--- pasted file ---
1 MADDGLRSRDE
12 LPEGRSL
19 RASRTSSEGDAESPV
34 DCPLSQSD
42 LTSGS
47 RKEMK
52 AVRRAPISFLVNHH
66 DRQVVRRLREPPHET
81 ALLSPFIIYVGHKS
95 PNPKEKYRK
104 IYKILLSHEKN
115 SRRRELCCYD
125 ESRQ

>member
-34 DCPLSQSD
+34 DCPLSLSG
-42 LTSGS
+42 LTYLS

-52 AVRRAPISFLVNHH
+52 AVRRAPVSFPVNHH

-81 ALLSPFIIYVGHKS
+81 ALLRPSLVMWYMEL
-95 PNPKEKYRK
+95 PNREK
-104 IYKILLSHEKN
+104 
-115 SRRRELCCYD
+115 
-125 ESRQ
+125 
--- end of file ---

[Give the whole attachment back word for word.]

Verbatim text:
1 MADDGLRSRDE
12 LPEGRSL
19 RASRTSSEGDAESPV
34 DCPLSQSD
42 LTSGS
47 RKEMK
52 AVRRAPISFLVNHH
66 DRQVVRRLREPPHET
81 ALLSPFIIYVGHKS
95 PNPKEKYRK
104 IYKILLSHEKN
115 SRRRELCCYD
125 ESRQ

>member
-34 DCPLSQSD
+34 DCPLSLSG
-42 LTSGS
+42 LTYLS

-52 AVRRAPISFLVNHH
+52 AVRRAPVSFPVNHH

-81 ALLSPFIIYVGHKS
+81 ALLRPSLVMWYMEL
-95 PNPKEKYRK
+95 PNREK
-104 IYKILLSHEKN
+104 
-115 SRRRELCCYD
+115 
-125 ESRQ
+125 